After years 
of playing catch-up, rail is fast becoming an excellent alternative to flying between London and Glasgow or Edinburgh.

After decades of declining passenger numbers, Anglo-Scottish rail has finally turned the corner. The “high road” of air travel – for years considered the better choice, and the main option for people travel between London and Edinburgh or Glasgow – is losing market share.

Having travelled the East Coast main line (ECML) route for many decades, I can confirm the British Railways era (pre-1965) was the low point for Anglo-Scottish rail.

That BR era was one of managed decline; and indeed, the 1960s’ Beeching report even recommended the ECML be severed north of Newcastle, with all Edinburgh-bound traffic routed via the West Coast main line (WCML).

Today, of course, it’s quite different. Compared to the 1960s, the ECML – managed by Network Rail, which is government owned but has private train operating companies (TOCs) running on it – has staged a renaissance. It easily outperforms the WCML in terms of passenger numbers.

In fact with fast trains every 30 minutes, the ECML offers almost the sort of service frequency one would expect on some suburban lines.
In contrast, the WCML only operates hourly services. Not as frequent as those over on the ECML, but a significant improvement on what would have been expected in the past.

Figures released last summer gave rail a 33 per cent market share of the air/rail journey between London and Edinburgh/Glasgow, beating the previous record of 32 per cent set in June 2014. Virgin Train East Coast’s (VTEC) Edinburgh-London route is the star performer, with Virgin Trains (VT) Glasgow-London not too far behind.

“When we took over the ECML route we set an ambitious plan to gain a 50 per cent market share between Edinburgh and London by 2023,” says David Horne, MD of VTEC.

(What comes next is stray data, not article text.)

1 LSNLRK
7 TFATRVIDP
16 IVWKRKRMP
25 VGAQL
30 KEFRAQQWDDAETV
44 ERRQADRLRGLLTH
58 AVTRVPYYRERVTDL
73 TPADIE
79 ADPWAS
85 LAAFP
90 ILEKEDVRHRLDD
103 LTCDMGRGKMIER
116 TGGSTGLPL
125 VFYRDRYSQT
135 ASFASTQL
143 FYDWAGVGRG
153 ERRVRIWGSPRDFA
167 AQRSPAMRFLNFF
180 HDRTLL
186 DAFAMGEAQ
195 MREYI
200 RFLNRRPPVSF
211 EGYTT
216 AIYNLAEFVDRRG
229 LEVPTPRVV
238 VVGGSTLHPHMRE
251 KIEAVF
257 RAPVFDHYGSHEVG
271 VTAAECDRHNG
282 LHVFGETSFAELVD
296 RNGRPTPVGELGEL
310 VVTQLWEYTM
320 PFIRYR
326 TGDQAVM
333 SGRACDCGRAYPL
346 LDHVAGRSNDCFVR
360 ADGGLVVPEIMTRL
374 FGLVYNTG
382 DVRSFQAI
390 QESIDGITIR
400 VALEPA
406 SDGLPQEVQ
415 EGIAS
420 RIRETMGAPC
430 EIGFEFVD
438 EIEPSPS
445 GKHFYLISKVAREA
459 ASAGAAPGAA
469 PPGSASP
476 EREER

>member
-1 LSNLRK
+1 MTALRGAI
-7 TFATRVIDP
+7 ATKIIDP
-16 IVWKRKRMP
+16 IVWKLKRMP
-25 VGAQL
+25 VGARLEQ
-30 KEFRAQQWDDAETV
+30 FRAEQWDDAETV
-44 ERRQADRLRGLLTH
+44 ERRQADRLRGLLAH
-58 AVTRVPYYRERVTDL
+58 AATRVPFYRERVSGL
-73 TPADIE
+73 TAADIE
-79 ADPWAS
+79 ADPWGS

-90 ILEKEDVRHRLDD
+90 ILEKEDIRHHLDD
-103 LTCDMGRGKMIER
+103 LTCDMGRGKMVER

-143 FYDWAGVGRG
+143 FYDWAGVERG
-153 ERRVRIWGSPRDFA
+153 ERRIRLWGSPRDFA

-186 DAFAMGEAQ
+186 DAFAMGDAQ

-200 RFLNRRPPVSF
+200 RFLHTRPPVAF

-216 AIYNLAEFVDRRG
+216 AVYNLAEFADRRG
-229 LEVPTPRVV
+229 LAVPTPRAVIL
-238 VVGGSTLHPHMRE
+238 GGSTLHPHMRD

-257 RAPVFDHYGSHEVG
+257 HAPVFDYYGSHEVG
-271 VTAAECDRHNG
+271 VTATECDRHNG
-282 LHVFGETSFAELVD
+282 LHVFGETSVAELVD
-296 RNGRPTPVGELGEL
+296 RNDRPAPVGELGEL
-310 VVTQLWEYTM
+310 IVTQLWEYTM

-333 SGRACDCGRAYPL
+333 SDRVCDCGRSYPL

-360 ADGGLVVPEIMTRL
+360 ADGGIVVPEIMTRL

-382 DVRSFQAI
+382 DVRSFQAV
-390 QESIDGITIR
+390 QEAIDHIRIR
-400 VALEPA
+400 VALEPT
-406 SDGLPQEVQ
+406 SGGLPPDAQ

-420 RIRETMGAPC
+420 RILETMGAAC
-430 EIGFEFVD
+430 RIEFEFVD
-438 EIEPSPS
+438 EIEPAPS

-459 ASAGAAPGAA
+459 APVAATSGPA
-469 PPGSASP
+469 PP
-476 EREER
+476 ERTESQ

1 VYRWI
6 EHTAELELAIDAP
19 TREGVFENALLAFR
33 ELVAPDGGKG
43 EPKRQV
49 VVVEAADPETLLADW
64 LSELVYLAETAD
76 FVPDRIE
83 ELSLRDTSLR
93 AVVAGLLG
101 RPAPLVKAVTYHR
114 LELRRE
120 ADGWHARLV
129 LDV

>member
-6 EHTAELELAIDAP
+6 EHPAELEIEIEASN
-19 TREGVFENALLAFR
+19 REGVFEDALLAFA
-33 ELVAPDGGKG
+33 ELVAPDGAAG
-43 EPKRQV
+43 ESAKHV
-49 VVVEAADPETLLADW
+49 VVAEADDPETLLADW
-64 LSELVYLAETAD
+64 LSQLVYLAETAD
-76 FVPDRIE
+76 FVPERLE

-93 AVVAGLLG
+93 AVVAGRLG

“These figures show an encouraging start to that journey and confirm an historic shift in travel patterns towards train travel. Our customers have responded positively to the improvements in customer service, and investment in new train interiors and additional services.”

I would be failing in my duty as a journalist to not mention the service disruption that occurs from time to time. Trains can be delayed for, at best, a matter of minutes; at worst, several hours.

So why the resurgence in rail? 
There are several reasons.

Rail today offers a more attractive package in terms of scheduling, pricing and, on the WCML, more modern trainsets. It’s true that VTEC’s trainsets have been refurbished, but fussy travellers will notice that they are life-expired.

Today’s services may not be faster from London to the Scottish cities than the best that operated in the pre-1965 British Rail era, but the number of them has almost doubled. And scheduling is better. Gone are the days when the fastest trains were either one-stop or even non-stop such the Flying Scotsman or the Elizabethan. The policy now is for trains to make several stops en route to cater to a wider market; this is an option with which air cannot compete.

UK rail travel, especially for the 
many travellers conscious of 
their carbon footprint, has become fashionable. All the more surprising, because rail fares can cost more than budget airlines.

Rail offers the ability to work onboard, especially in first class. Other benefits of first class include free weekday catering on both VT and VTEC routes; the menus vary, but the East Coast line is invariably posher.

Hotel glory

Railway hotels at both ends of these routes have been refurbished to their former glory: at King’s Cross, the Great Northern and the St Pancras Renaissance; in Glasgow the Grand Central; and in Edinburgh, the North British (now the Balmoral).

New trains and services

When VTEC introduces Hitachi Azuma trains in December 2018, the ECML will see a much-needed capacity boost of around 20 per cent. VTEC’s existing British Rail era HST diesel trains and electric Mallard sets, although refurbished, are life-expired after racking up huge mileages over the decades. Azuma trains will be limited to today’s maximum of 125mph, but will have better acceleration to cope with the en route stops.

VT’s services over the WCML are already in the hands of modern “tilting” Pendolino trains, and these are not due for replacement.